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E-044 Capitated pricing model for stroke thrombectomies: a single institution experience
  1. K Shah1,
  2. M Brown2,
  3. S Desai1,
  4. B Jankowitz3,
  5. T Jovin4,
  6. A Jadhav5,
  7. B Gross6
  1. 1Neurology, University of Pittsburgh Medical Center, Pittsburgh, PA
  2. 2Neurology and Neurosurgery, Louisiana State University, New Orleans, LA
  3. 3Neurosurgery, Cooper University Health Care, Camden, NJ
  4. 4Neurology and Neurosurgery, Cooper University Health Care, Camden, NJ
  5. 5Neurology and Neurosurgery, University of Pittsburgh Medical Center, Pittsburgh, PA
  6. 6Neurosurgery, University of Pittsburgh Medical Center, Pittsburgh, PA


Introduction With a continued rise in health care expenditures, there is a demonstrable focus on curbing expenses. Recent studies estimate direct and indirect costs of stroke to be $73.7 – 103.5 billion1 ,2. Since 2015, numerous studies demonstrate the benefit of mechanical thrombectomy (MT) for treatment of large vessel occlusions (LVOs)3–10; however, notable costs are associated with devices utilized in each procedure. Some institutions have negotiated capitated pricing models in an effort to reduce these costs; however, the cost savings has yet to be critically evaluated.

Materials and Methods We reviewed mechanical thrombectomy cases performed at University of Pittsburgh Medical Center’s (UPMC) Presbyterian and Mercy hospitals between February 2018 and August 2019, identifying those meeting criteria under capitation models negotiated with Companies A, B, and C (table 1). We calculated the cost of equipment for each thrombectomy using the negotiated cost for individual devices utilized and compared this sum to the total derived from cost-negotiated bundled equipment packages, resulting in the difference between non-capitated and capitated cost.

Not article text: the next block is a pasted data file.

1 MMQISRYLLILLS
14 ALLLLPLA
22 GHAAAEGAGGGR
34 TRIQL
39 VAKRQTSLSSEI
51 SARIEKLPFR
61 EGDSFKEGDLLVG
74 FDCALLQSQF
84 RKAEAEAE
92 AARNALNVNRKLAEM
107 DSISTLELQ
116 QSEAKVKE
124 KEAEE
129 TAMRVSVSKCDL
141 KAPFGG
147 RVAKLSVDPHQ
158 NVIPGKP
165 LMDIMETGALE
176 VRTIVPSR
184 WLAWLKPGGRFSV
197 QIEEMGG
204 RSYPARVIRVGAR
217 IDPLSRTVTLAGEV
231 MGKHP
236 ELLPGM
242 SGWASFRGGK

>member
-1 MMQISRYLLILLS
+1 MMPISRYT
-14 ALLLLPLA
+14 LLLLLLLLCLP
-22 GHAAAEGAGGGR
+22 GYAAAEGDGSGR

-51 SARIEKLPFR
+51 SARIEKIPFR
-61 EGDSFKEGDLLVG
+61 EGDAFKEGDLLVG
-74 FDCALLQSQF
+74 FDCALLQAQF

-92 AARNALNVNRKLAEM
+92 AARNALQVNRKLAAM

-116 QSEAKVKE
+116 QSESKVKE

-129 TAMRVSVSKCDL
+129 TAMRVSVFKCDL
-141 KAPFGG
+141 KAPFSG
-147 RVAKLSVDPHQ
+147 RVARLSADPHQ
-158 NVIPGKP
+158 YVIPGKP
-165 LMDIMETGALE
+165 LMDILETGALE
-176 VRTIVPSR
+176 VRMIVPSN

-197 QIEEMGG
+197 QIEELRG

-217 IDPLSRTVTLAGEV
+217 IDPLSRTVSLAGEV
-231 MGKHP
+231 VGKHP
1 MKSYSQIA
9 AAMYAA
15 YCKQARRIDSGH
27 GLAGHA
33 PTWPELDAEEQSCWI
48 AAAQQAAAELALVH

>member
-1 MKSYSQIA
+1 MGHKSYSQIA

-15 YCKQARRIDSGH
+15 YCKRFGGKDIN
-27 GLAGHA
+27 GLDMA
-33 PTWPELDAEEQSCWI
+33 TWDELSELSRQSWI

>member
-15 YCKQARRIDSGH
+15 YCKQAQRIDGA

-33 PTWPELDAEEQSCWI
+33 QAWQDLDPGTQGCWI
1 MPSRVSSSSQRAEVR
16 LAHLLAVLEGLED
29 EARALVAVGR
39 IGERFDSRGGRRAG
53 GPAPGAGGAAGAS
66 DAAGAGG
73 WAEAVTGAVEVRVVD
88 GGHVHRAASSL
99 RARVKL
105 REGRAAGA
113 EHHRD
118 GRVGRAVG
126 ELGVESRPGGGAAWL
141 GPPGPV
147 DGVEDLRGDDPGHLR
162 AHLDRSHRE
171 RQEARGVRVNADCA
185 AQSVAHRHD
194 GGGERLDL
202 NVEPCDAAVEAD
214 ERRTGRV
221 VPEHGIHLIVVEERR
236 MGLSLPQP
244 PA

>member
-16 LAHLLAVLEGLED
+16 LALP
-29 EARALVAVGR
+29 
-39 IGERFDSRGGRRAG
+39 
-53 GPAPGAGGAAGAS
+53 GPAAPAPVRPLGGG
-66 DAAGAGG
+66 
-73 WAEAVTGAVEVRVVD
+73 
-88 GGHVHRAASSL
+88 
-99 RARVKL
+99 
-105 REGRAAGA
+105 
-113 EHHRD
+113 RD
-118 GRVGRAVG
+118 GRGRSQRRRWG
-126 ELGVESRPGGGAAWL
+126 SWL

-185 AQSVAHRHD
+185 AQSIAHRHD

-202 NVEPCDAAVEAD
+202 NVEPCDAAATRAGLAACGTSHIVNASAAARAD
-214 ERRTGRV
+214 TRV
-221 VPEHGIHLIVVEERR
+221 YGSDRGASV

Results 107 cases were identified as meeting the criteria for capitation under the negotiated contracts; 39 cases using Company A (28 using stentrievers), 44 cases using Company B (3 using stentrievers), and 24 cases using Company C (14 using stentrievers). Total cost of equipment with the capitated model was $689,435 compared to $891,805.50 with the non-capitated model, a difference of $202,370.50. This amounted to $1,891.31 savings per case. Mean capitation model equipment costs were $1,245.26 [$570.00 – $7,670.00], $1,110.80 [$165.00 – $5,755.00], and $4,372.10 [-$64.00 – $16,116.00] lower per case than non-capitation for Companies A, B, and C, respectively. The variation in cost savings between companies relates to multiple devices utilized that raise non-capitated costs. When combining the stentriever and non-stentriever bundles, irrespective of company, the capitated model yielded $2947 ± 3759 and $1124 ± $1330 savings compared to the non-capitated model, respectively.

Abstract E-044 Table 1

Conclusion Overall, at our institution, the negotiated capitation model yielded total cost savings, savings within each company, and with bundles including or not including stentrievers. This may serve as a model for other centers in controlling costs for patients undergoing MT for LVO.

Disclosures K. Shah: None. M. Brown: None. S. Desai: None. B. Jankowitz: 2; C; Medtronic. T. Jovin: 2; C; Stryker Neurovascular (PI DAWN - Unpaid), Blockade Medical. 5; C; Anaconda, FreeOx Biotech, Route92. 6; C; Honoraria: Cerenovus. A. Jadhav: None. B. Gross: 2; C; Medtronic, Microvention.

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